Course Objective• The student is able to provide a well-informed answer to the question
whether the concept of Atlantic history makes sense and is able to find
her/his way in the academic context of the Atlantic Ocean between 1500
• The student understands the historiographical and historical
significance of the ‘Atlantic world’ and its relationship to other
historical disciplines such as imperial history, global history,
colonial history and national history. The student is aware of
present-day issues surrounding the Atlantic Ocean and is able to
construct a critical discourse from an Atlantic perspective in matters
of migration, gender, colonization and geopolitics.
• The student is aware of the history of the Atlantic world in politics,
culture, economy and demographics and is able to situate it in a wider
• The student is able to critically assess information gathered from
primary and secondary source material and is able to connect it to the
larger historical narrative of ‘the Atlantic Ocean’
Course ContentThe Atlantic Ocean is not just an ocean, it is a scientific terrain the
contours of which are determined by human interactions within a
well-defined geographical and temporal space. The study of the shared
history of this space originated after WWII and is fundamentally
different from other forms of international history writing by its focus
on people, societies and cultures, and the exchange of ideas, goods and
language within a space formed by the ‘inner sea’ that the Atlantic
Ocean becomes in Atlantic history.
The ocean connects Western and Southern Europe, the Americas and the
Caribbean and Western Africa and the growing connectivity of these
regions has shaped a new world between 1500 and 1850, on the new as well
as on the old continent. This world can be considered as ‘the Atlantic
world’ and is studied as one historical area, with one shared history
that starts somewhat before Columbus and that continued until the
Revolutionary period and the de-colonization process. It is crucial to
consider the interactions within this world as a reciprocal phenomenon
and not as a historical evolution controlled and dominated by Europeans.
A first crucial element of the academic study of the Atlantic Ocean is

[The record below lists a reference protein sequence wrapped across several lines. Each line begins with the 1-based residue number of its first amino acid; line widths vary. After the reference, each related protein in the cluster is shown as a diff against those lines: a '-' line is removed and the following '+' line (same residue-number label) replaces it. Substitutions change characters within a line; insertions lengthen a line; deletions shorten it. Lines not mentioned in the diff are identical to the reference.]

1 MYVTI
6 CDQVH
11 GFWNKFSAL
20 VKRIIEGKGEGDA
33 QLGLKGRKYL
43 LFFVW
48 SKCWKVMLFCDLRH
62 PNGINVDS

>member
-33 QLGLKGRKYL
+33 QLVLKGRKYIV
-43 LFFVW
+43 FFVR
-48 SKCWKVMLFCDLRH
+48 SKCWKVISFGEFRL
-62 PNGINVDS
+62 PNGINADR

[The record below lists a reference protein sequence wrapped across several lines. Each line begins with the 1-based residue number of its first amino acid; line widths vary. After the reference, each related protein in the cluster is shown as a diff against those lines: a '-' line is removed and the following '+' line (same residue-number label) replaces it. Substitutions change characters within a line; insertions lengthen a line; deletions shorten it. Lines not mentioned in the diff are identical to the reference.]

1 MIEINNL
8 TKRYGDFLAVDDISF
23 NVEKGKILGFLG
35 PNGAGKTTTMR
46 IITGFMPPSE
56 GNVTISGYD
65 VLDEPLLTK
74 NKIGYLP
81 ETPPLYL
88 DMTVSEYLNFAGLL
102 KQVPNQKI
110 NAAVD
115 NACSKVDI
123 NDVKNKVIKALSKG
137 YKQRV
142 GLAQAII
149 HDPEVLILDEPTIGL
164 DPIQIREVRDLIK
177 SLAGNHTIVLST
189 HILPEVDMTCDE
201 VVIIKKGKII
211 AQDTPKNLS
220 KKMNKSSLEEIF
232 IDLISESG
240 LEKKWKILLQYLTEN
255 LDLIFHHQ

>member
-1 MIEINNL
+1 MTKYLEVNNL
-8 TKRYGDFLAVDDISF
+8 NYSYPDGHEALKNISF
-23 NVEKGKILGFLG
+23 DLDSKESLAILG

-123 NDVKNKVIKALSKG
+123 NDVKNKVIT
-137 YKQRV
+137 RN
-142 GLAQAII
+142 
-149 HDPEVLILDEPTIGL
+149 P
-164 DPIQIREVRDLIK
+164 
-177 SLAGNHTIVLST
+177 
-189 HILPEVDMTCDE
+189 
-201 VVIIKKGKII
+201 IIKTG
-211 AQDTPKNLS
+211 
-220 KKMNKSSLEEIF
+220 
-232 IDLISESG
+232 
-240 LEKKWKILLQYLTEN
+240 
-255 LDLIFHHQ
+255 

the reflection on the discipline itself. What is part of ‘Atlantic
history’ and what is not? And why? Because both the genocide on the
native Americans and the slave trade have left such an imprint on the
history of the Atlantic Ocean, no study of the Atlantic can escape moral
and ethical considerations. The negative side of the Atlantic Ocean has
had a huge impact on many societies until today. A second element of
this course will address not only the history of atrocities, but also
attempt to think about ways that historians should deal with them.
A third element is about connectivity. This course will address
similarities and shared experience that often have been studied
separately. A good example is the period of Revolutions. Rather than
discussing separate French, American and Haïtian revolutions taking
place at the late eighteenth century, we will look at the concept of
‘Atlantic Revolutions’ to make connections between formative events
across the Atlantic Ocean.
A last element is concerned with those who were essential part of
interactions and connections – humans. History all too often focuses on
the winners and the big names and we will address the experiences of a
wider group of people, scientists, native Americans, Jesuits,
adventurers, sailors, Jews, enslaved Africans, explorers, women, runaway
slaves, merchants, gold- and diamond diggers and many others who often
have remained anonymous but whose experiences have shaped the Atlantic
Teaching MethodsFor this course, we’ll meet for two sessions each week. One consists of
a lecture, in which we will discuss a number of classic topics related
to the Atlantic Ocean – slave trade, development of music, history of
conquest & disease, migration, piracy etc. For the other you will be
divided into smaller groups as we’ll do exercises that will vary from
debates on literature, presentations, analysis of primary sources, etc.
Method of AssessmentThere will be a written exam that will assess both your knowledge as
well as your analytical skills (65%). There will also be a number of
smaller written and oral assignments (35%).
Entry RequirementsFirst Year HIS
LiteratureBernard Bailyn, Atlantic History – Concept and Contours (Cambridge, Ma.:
Harvard University Press, 2005).
Rafe Blaufarb, The Revolutionary Atlantic. Republican Visions, 1760-1830
(Oxford: Oxford University Press, 2017).
Nicholas Canny & Philip Morgan, eds, The Oxford Handbook of the Atlantic
World. 1450-1850 (Oxford: Oxford University Press, 2011).
John H. Elliott, Empires of the Atlantic World. Britain and Spain in
America 1492-1830 (New Haven: Yale University Press, 2006).
David Eltis & David Richardson, Atlas of the Transatlantic Slave Trade
(New Haven: Yale University Press, 2015).
Toyin Falola & Kevin D. Roberts, eds, The Atlantic World, 1450-2000
(Bloomington: Indian University Press, 2008).
Jack D. Greene & Philip D. Morgan, eds, Atlantic History. A Critical
Appraisal (Oxford: Oxford University Press, 2009).
Kwasi Konadu, Transatlantic Africa 1440-1888 (Oxford: Oxford University
J.R. McNeill, Mosquito Empires. Ecology and War in the Greater
Caribbean, 1620-1914 (Cambridge: Cambridge University Press, 2010).
Gert Oostindie & Jessica V. Roitman, eds, Dutch Atlantic Connections,
1600-1800. Linking Empires, Bridging Borders (Leiden; Boston: Brill,
John K. Thornton, A Cultural History of the Atlantic World, 1250-1820
(Cambridge: Cambridge University Press, 2012).
Target Audiencesecond year BA HIS
|Language of Tuition||English|
|Faculty||Faculty of Humanities|
|Course Coordinator||dr. T.A.E.R. Vanneste|
|Examiner||dr. T.A.E.R. Vanneste|
dr. T.A.E.R. Vanneste
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